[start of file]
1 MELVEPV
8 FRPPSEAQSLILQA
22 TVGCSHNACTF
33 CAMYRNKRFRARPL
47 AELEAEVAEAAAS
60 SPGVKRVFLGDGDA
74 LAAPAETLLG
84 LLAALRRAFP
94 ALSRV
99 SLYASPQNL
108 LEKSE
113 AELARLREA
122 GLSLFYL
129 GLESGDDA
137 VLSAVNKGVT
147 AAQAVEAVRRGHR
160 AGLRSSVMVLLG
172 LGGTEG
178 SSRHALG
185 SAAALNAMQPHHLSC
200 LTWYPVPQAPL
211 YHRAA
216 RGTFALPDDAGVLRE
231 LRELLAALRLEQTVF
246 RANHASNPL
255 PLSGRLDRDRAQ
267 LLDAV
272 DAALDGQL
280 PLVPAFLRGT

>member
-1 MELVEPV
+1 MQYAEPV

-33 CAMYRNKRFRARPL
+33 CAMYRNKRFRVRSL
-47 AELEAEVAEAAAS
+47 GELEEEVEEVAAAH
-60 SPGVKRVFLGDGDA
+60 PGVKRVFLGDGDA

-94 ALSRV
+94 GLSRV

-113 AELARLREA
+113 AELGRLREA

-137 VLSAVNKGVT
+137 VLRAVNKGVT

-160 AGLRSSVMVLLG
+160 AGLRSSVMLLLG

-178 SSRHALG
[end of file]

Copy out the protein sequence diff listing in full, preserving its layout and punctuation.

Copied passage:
1 MELVEPV
8 FRPPSEAQSLILQA
22 TVGCSHNACTF
33 CAMYRNKRFRARPL
47 AELEAEVAEAAAS
60 SPGVKRVFLGDGDA
74 LAAPAETLLG
84 LLAALRRAFP
94 ALSRV
99 SLYASPQNL
108 LEKSE
113 AELARLREA
122 GLSLFYL
129 GLESGDDA
137 VLSAVNKGVT
147 AAQAVEAVRRGHR
160 AGLRSSVMVLLG
172 LGGTEG
178 SSRHALG
185 SAAALNAMQPHHLSC
200 LTWYPVPQAPL
211 YHRAA
216 RGTFALPDDAGVLRE
231 LRELLAALRLEQTVF
246 RANHASNPL
255 PLSGRLDRDRAQ
267 LLDAV
272 DAALDGQL
280 PLVPAFLRGT

>member
-1 MELVEPV
+1 MQYAEPV

-33 CAMYRNKRFRARPL
+33 CAMYRNKRFRVRSL
-47 AELEAEVAEAAAS
+47 GELEEEVEEVAAAH
-60 SPGVKRVFLGDGDA
+60 PGVKRVFLGDGDA

-94 ALSRV
+94 GLSRV

-113 AELARLREA
+113 AELGRLREA

-137 VLSAVNKGVT
+137 VLRAVNKGVT

-160 AGLRSSVMVLLG
+160 AGLRSSVMLLLG

-178 SSRHALG